Physicians at Birmingham Heart Clinic are now utilizing the transcatheter aortic valve replacement (TAVR) procedure at St Vincent’s East. TAVR is a less-invasive approach to aortic valve implantation for patients considered high-risk or inoperable for traditional open-heart valve surgery.
BHC cardiologists Drs. Jacob Townsend and Robert Yoe are performing the valve replacement using the Medtronic Evolut R transcatheter heart valve. A team of cardiologists and cardiovascular surgeons perform the procedure, which treats severe aortic stenosis by using a catheter-based process to implant an artificial valve.
Aortic stenosis occurs when aortic valve does not open properly, hindering the heart from pumping blood throughout the body. If left untreated, the aortic valve creates additional work for the heart, leading to heart failure and finally death. Symptoms of aortic stenosis include chest pain, fatigue, feeling faint, passing out, and shortness of breath with activity. It is diagnosed with an exam and cardiac ultrasound. Historically, surgical aortic valve replacement has been the treatment of choice, and continues to be for most patients; however, aortic stenosis is frequently not severe until patients are in their 70s and 80s, at which point their surgical risk is often higher. In fact, up to 30 percent of patients with severe aortic stenosis are not candidates for surgical therapy, and may be best served by TAVR.
The Medtronic Evolut R is a new generation of transcatheter valve, combining an increasingly small catheter with the unique ability to be recaptured and repositioned to ensure proper placement. Its size allows nearly all patients to be treated from a femoral arterial approach with a preferred access site to reduce complications and speed recovery. It is designed to replace a patient’s diseased native aortic valve without the need for open-chest surgery and without stopping the patient’s heart, making it ideal for patients who are considered high-risk for open heart surgery.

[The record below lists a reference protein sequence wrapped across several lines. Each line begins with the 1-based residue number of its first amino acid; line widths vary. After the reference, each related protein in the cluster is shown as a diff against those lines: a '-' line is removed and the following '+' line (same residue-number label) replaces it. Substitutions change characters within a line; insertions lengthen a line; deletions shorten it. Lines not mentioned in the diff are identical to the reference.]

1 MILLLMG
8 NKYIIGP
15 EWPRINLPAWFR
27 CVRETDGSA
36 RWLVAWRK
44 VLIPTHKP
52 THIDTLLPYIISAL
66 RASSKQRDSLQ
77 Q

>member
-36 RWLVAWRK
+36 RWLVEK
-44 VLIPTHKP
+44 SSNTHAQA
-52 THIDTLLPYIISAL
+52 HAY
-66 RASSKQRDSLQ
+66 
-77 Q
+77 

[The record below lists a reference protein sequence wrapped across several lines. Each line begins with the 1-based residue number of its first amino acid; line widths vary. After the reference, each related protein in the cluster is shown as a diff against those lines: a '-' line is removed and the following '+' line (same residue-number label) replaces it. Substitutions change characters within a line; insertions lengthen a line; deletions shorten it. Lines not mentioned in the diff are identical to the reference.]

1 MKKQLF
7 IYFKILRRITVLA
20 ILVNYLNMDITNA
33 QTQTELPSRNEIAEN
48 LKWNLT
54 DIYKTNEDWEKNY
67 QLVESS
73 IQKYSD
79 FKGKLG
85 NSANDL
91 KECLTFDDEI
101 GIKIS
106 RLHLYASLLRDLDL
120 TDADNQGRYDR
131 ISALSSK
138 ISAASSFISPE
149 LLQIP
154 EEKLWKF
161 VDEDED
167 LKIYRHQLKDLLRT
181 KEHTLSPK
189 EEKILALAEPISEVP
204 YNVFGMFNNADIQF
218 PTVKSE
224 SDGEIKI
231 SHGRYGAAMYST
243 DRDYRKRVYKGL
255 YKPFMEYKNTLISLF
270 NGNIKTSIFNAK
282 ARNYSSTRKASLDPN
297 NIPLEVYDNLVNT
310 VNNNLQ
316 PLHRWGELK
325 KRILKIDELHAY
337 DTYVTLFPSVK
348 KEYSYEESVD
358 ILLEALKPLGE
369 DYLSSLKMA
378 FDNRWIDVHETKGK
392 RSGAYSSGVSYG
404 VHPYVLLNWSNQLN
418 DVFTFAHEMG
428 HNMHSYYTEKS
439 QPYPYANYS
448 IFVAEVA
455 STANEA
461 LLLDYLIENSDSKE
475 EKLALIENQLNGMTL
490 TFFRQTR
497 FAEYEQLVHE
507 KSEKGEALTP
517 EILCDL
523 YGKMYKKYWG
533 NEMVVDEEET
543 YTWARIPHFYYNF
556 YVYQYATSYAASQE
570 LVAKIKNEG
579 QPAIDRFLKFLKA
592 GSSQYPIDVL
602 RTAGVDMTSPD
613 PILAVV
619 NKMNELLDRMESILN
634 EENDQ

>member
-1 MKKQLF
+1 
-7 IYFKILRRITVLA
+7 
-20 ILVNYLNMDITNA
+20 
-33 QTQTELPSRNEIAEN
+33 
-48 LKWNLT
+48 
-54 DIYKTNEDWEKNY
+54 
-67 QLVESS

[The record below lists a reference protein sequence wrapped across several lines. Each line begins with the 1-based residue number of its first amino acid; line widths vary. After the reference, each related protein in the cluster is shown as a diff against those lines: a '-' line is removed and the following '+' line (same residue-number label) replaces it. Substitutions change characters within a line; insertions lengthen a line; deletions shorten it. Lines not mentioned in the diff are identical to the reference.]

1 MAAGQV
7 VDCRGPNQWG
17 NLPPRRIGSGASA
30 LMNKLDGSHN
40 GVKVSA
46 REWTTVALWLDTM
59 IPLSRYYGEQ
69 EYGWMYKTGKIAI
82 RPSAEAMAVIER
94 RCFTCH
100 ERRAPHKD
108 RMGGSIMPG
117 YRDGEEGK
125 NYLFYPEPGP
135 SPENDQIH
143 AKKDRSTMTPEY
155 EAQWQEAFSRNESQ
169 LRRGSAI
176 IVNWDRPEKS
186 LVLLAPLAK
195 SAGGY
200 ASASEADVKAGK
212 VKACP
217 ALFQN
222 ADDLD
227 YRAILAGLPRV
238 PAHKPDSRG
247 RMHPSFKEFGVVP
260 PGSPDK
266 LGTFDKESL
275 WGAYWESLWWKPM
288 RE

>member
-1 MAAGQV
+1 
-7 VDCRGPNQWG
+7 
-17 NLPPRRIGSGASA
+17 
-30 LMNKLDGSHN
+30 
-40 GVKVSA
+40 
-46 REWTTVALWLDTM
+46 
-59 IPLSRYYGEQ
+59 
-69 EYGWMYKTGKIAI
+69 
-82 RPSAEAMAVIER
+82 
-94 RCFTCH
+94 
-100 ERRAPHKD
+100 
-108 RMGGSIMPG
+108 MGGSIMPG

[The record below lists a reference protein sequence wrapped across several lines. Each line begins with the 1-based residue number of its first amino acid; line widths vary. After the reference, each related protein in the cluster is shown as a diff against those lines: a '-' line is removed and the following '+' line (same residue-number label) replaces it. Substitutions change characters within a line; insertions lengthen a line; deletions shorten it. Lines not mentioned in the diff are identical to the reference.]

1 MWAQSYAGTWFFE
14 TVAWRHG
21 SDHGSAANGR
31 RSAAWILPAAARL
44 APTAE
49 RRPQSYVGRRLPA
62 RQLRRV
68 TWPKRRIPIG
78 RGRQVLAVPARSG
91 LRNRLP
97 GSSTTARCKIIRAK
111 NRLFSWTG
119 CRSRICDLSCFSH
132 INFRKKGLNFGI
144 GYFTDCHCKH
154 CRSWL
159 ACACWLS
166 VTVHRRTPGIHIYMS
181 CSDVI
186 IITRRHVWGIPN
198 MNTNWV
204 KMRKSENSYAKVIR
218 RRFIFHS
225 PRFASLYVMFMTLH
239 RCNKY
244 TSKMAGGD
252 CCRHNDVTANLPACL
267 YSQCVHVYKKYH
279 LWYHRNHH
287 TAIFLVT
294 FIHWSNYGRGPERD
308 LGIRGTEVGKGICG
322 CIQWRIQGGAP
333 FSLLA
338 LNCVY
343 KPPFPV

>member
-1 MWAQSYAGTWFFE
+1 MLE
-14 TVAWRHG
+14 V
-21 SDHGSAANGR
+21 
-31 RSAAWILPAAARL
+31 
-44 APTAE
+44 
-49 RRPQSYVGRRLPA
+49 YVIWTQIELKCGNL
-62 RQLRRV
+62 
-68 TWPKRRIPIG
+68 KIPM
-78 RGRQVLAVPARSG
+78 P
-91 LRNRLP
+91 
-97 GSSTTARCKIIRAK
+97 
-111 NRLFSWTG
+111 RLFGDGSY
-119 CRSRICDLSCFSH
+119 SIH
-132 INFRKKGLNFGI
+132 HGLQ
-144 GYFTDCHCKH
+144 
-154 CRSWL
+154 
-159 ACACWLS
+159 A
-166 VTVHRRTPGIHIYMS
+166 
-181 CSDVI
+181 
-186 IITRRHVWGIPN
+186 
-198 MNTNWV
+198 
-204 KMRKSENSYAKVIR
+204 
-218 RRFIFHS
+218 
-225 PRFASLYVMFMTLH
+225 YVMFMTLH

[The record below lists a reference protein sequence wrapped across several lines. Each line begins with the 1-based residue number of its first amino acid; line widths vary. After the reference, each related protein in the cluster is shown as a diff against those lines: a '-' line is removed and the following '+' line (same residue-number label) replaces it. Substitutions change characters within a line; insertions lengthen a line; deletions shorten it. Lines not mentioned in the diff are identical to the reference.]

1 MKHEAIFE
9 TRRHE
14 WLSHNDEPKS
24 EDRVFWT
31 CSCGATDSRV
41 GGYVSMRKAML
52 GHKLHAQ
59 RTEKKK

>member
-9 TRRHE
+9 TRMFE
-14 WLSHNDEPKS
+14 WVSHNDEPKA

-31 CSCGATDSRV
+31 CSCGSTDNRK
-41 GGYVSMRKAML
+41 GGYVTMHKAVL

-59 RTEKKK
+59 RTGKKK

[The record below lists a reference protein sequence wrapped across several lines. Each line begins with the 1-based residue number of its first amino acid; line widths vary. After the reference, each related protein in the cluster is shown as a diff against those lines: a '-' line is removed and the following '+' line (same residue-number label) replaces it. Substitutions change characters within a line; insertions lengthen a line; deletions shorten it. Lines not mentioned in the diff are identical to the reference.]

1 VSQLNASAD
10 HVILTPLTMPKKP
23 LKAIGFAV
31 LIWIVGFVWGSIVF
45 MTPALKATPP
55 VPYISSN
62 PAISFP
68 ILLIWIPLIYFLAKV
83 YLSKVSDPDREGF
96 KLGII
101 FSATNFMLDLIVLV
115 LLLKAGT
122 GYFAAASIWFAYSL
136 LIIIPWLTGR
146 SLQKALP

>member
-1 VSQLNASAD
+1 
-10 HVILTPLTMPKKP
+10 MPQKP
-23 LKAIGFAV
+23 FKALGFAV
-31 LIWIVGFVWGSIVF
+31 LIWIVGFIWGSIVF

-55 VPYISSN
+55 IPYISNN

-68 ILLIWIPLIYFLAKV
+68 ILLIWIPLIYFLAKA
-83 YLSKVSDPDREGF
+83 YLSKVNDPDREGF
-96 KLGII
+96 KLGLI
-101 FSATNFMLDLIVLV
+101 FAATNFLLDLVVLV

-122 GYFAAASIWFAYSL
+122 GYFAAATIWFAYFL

During the procedure, the bio-prosthetic valve is guided by a catheter to the heart. After the valve is in the correct position, the catheter is retracted, allowing the newly implanted valve to self-expand and take over the function of the native aortic valve.
When symptoms develop in patients with severe aortic stenosis, there is a well-plotted decline through heart failure to death. While medical therapy has not been shown to affect this course, valve replacement offers lifesaving intervention. This has been reserved in the past to those who were reasonable surgical candidates, but can now be offered in a much less invasive manner for those at higher risk. Ongoing studies are evaluating TAVR in low and intermediate risk patients, but it is clearly the preferred option for those at high-risk for surgical complications.[/fusion_text][/fusion_builder_column][/fusion_builder_row][/fusion_builder_container]